Child outcomes are measured when children enter EI or ECSE and again when they exit. To determine changes in development, the difference between the entry and the exit scores are calculated, and each child is identified in one of five categories:

1. Children who did not improve functioning

2. Children who improved functioning but not enough to move nearer to the functioning of peers who are the same age

3. Children who improved functioning to a level nearer same-aged peers but did not reach the level of their peers

4. Children who improved functioning to reach a level comparable to same-aged peers

5. Children who started the program with and maintained functioning at a level comparable to same-aged peers

The state then uses the data to answer two questions for each outcome area in the Annual Performance Report (APR).

1. Of those children who entered or exited the program below age expectations in the outcome area, what was the percentage that substantially increased their rate of growth?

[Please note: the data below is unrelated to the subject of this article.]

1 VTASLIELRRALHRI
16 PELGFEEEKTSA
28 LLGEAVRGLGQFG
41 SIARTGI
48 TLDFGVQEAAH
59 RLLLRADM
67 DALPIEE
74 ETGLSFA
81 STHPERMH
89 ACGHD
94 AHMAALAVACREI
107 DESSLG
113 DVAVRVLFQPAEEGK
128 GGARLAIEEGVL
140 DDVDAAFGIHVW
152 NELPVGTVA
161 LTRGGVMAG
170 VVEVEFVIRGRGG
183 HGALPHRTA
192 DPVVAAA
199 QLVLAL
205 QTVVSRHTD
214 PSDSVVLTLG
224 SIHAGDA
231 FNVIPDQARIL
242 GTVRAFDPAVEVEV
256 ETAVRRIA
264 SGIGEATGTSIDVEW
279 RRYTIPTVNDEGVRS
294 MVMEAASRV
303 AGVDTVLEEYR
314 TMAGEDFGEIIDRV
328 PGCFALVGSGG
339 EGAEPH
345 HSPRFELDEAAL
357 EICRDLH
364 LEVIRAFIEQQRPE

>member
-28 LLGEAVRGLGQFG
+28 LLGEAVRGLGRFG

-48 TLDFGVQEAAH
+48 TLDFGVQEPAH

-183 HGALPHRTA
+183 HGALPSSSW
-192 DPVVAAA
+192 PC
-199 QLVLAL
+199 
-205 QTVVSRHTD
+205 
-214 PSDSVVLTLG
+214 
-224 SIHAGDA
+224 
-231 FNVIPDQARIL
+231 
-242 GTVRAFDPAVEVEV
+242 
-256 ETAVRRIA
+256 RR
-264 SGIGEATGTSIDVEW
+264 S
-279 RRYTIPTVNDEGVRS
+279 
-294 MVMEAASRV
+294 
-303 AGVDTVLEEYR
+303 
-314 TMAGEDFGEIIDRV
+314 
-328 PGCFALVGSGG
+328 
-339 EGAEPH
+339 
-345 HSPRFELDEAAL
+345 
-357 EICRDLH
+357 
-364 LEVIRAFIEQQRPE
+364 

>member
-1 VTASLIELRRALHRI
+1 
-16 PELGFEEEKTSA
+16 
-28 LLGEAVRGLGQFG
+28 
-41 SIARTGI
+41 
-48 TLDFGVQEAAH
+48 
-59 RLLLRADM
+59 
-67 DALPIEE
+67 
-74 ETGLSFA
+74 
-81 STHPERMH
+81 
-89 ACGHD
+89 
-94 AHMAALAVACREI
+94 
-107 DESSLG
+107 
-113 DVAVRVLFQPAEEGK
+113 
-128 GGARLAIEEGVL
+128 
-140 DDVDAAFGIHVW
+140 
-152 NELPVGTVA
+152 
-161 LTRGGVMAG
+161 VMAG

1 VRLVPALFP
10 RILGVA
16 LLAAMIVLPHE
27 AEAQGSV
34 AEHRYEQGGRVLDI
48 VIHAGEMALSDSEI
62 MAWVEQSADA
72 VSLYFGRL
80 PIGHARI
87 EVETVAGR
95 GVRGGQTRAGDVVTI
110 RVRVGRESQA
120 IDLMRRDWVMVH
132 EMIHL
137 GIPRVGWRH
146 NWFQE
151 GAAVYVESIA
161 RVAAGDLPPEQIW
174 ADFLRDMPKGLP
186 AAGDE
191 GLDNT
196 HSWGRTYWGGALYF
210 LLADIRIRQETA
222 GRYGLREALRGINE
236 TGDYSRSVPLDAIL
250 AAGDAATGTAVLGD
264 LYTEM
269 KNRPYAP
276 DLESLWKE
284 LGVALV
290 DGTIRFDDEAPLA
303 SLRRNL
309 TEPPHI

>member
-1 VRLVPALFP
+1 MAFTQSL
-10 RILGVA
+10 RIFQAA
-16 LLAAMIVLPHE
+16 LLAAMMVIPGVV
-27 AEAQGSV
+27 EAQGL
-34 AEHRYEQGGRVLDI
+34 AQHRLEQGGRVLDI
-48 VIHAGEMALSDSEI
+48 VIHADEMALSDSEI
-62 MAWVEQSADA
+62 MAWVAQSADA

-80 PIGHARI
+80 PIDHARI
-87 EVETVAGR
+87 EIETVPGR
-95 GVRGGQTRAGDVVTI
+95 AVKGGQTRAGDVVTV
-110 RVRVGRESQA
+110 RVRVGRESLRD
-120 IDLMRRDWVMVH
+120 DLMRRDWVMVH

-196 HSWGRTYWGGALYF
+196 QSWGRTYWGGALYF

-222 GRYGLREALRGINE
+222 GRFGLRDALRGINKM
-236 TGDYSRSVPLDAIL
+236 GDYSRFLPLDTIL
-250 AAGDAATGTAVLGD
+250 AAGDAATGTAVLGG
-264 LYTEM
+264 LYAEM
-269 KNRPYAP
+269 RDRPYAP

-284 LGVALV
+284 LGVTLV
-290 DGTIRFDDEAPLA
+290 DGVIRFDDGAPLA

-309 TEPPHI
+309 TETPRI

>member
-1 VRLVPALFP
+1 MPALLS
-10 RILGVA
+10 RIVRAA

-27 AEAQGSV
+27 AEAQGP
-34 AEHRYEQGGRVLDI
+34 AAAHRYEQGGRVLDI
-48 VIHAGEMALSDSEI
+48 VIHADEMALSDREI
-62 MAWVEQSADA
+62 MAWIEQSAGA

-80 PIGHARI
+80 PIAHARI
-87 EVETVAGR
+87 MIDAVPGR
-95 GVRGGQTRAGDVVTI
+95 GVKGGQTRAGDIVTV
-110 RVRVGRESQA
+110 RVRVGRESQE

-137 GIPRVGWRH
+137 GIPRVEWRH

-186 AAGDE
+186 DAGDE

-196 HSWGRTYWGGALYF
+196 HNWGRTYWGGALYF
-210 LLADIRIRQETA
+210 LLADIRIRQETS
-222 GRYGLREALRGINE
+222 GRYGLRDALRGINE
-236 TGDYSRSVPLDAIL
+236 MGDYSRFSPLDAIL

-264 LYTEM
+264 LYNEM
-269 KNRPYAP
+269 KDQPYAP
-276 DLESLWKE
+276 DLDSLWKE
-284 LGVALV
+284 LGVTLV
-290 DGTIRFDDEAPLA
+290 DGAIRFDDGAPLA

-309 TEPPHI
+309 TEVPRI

2. What was the percentage of children functioning within age expectations in the outcome area by the time they exit the program?

The individuals who participate in the child outcomes process and provide input into the entry and exit assessment rating each bring different information and unique perspectives, which ultimately lead to a collaborative overall statement of the functioning within each outcome area. This team includes:

  • Child’s parent(s) or guardian(s)
  • Child’s caregivers
  • Current EI or ECSE service providers
  • EI/ECSE providers who may have recently evaluated the child
  • Early childhood teacher (if the child is enrolled in an early childhood program)
  • Other individuals who know the child

The first step in the outcomes measurement process is for the team to identify the functional skills and behaviors of the child. Since children demonstrate different skills and knowledge under different circumstances, it is important to consider how a child functions across multiple situations and environments, including but not limited to the child’s home, early care and education setting (if applicable) and in the community. Therefore, when determining the rating, EI and ECSE programs are expected to use multiple sources of information to provide a complete description of a child’s functional skills and behaviors.